Brevity is the soul of relationship talks. The shortest distance between two hearts is a straight line. Don’t be a blabbercheeks. I don’t think I’m being clear: When you are discussing important issues with your significant other, keep the conversation short and sweet and to the point. One of the great male stereotypes is that men loathe having to talk about anything serious. That dudes would prefer a forced eel colonic to sitting down and hashing out our feelings. Part of this stereotype is the notion that men are scared of their emotions. This is actually partially true. We are scared of our emotions, and that’s why we respect them. Emotions can make a man feel like a soaring kite one moment and a gym sock full of warm parfait the next.
As a man (and I can prove I am: my testicles have testicles), I would like to dispel the idea that men are hairy robots or giant amoebas grasping cans of beer with our numerous pseudopodia. Men feel emotion, thank you very much. Sometimes, we feel said emotion quite intensely. Our fear is born of respect. I have a friend in California who is a surfer, and while he’s never been able to get me on a board because of my checkered history with balance, he loves to deluge me with hippie mermen aphorisms.
“Respect the waves, man,” he’ll tell me. Don’t fight them, don’t ignore them, and don’t turn your back on them. Respect the waves, and the theory goes, you’ll, I don’t know, catch a radical tube or some s**t like that? Fail to pay Neptune his due, and it could be ten years until you get home.
When your man cringes at the suggestion of “a talk,” what he’s cringing at isn’t the prospect of clarifying your relationship status or future plans. What he’s dreading is the long stroll through a potential briar patch that will follow the summons to converse. I hate to break it to you, but “talks” are bo-o-o-ring. There’s the small issue of how many of these “talks” are just insecurity masquerading as meaningful discourse. There’s an old Polish saying that warns against “borrowing trouble.” A large percentage of the “talks” I’ve had with girlfriends have been about nebulous events and crises in the distant future.
I remember a fight I once had with a girlfriend after watching the excellent, gritty zombie virus apocalypse flick “28 Days Later.” There’s a scene where Cillian Murphy, who has woken from a coma into a world full of formerly human monsters, returns to his parents’ house, only to find them dead. I muttered something like, “I wouldn’t return home; I’d keep moving.” Which sent my lady companion into an angry panic, since she took that to mean I wouldn’t try to find her if I too were to have found myself waking up from a coma weeks into a sudden zombie pandemic. I tried to reason with her, and didn’t even bring up how she hadn’t come to find me, her boyfriend in a coma, at the hospital. I explained, rationally, that I would immediately assume that if she were alive, that she would most likely be with a group of fellow survivors. So the first order of business would be to gather supplies, weapons and transportation. Then, it would be to move forwards, not backwards. Start actively searching out ideal locations from which to defend against hordes of bile-puking undead. If she were dead, then I would avenge. Avenge like a ninja angel. But besides these kind of hypothetical debates, most relationship talks just slow down time to an ooze.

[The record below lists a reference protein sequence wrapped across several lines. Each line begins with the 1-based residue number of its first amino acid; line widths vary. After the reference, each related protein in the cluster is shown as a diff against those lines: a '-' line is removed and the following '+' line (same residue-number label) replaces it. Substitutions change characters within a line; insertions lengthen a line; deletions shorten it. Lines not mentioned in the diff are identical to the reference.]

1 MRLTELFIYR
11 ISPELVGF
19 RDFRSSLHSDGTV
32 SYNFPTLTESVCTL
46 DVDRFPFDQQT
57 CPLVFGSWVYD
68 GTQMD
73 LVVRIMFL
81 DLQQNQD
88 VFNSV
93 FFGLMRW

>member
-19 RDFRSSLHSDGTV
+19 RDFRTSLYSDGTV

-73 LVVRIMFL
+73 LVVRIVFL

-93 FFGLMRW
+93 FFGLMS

Men are totally functional. We are results oriented. If you need to chat about his behavior at the bar last weekend or about whether or not he’s going to your dad’s birthday party by the lake, or whether the two of you should move in or not, frontload the conversation with the point. Cut to the chase. Appeal to that part of his brain where he processes Ikea furniture instructions. When a man is confronted with a problem, his instinct is to fix it. Now, I understand that women don’t operate that way. But if you’re initiating a conversation about something important or intimate, it behooves you to talk in a way that suits the person you are engaging.
The reverse is true for men who need to sit their girlfriends or wives down for an exchange of information. I learned many things in art school, and one thing I learned was never mix hallucinogenic drugs and Tori Amos. I also learned that poetry gets you laid in art school and art school only. But what I really learned was that there are people who value the process and those who value the product. Some people think how you make a piece of art is as, if not more, important than the art itself. There are those who think the only thing that matters is the art itself. There’s a third group of people, I suppose. Like the performance artist with the shaved head I was madly in love with for a hot, wet nanosecond. She respected neither the process nor the product, preferring anarchy. I think she writes a food blog about casseroles from her home in the suburbs now.
There is no right answer to the question, “Which is more important, process or product?” A little of both? Some products can’t be created without the right process. Some products just … happen. They just suddenly bloom after a long winter. Personally, I am a product person. How I get somewhere doesn’t matter. What I do now that I’m there is everything. I am at my best talking to my girlfriend when we get to the point quickly, sans preamble. I know that she values and needs a little more process. I respect that, the way I respect my big, manly emotions.
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